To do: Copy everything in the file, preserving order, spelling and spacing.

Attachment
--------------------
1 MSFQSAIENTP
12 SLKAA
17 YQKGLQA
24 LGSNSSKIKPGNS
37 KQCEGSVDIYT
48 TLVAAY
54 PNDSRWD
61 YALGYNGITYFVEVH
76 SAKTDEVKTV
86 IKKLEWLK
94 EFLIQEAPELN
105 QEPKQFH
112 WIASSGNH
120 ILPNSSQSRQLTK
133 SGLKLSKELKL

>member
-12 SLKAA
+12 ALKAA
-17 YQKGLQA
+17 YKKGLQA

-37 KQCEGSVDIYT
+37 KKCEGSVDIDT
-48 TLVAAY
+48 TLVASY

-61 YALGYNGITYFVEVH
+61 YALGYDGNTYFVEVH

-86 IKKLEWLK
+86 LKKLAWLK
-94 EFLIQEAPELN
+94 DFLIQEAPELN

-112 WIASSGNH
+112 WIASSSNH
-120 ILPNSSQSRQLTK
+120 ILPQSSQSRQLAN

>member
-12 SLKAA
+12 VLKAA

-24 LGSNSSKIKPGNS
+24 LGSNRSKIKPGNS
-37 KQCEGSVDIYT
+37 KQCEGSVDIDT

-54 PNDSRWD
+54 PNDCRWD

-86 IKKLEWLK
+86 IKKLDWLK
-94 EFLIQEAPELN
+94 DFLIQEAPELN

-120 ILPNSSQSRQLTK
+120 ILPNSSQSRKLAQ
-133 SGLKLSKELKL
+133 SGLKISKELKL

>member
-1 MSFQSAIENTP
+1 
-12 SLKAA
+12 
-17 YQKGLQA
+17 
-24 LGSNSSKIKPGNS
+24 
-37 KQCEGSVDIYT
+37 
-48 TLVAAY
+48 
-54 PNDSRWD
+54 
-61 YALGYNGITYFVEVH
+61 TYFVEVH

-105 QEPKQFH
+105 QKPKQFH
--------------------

1 MSFQSAIENTP
12 SLKAA
17 YQKGLQA
24 LGSNSSKIKPGNS
37 KQCEGSVDIYT
48 TLVAAY
54 PNDSRWD
61 YALGYNGITYFVEVH
76 SAKTDEVKTV
86 IKKLEWLK
94 EFLIQEAPELN
105 QEPKQFH
112 WIASSGNH
120 ILPNSSQSRQLTK
133 SGLKLSKELKL

>member
-12 SLKAA
+12 ALKAA
-17 YQKGLQA
+17 YKKGLQA

-37 KQCEGSVDIYT
+37 KKCEGSVDIDT
-48 TLVAAY
+48 TLVASY

-61 YALGYNGITYFVEVH
+61 YALGYDGNTYFVEVH

-86 IKKLEWLK
+86 LKKLAWLK
-94 EFLIQEAPELN
+94 DFLIQEAPELN

-112 WIASSGNH
+112 WIASSSNH
-120 ILPNSSQSRQLTK
+120 ILPQSSQSRQLAN

>member
-12 SLKAA
+12 VLKAA

-24 LGSNSSKIKPGNS
+24 LGSNRSKIKPGNS
-37 KQCEGSVDIYT
+37 KQCEGSVDIDT

-54 PNDSRWD
+54 PNDCRWD

-86 IKKLEWLK
+86 IKKLDWLK
-94 EFLIQEAPELN
+94 DFLIQEAPELN

-120 ILPNSSQSRQLTK
+120 ILPNSSQSRKLAQ
-133 SGLKLSKELKL
+133 SGLKISKELKL

>member
-1 MSFQSAIENTP
+1 
-12 SLKAA
+12 
-17 YQKGLQA
+17 
-24 LGSNSSKIKPGNS
+24 
-37 KQCEGSVDIYT
+37 
-48 TLVAAY
+48 
-54 PNDSRWD
+54 
-61 YALGYNGITYFVEVH
+61 TYFVEVH

-105 QEPKQFH
+105 QKPKQFH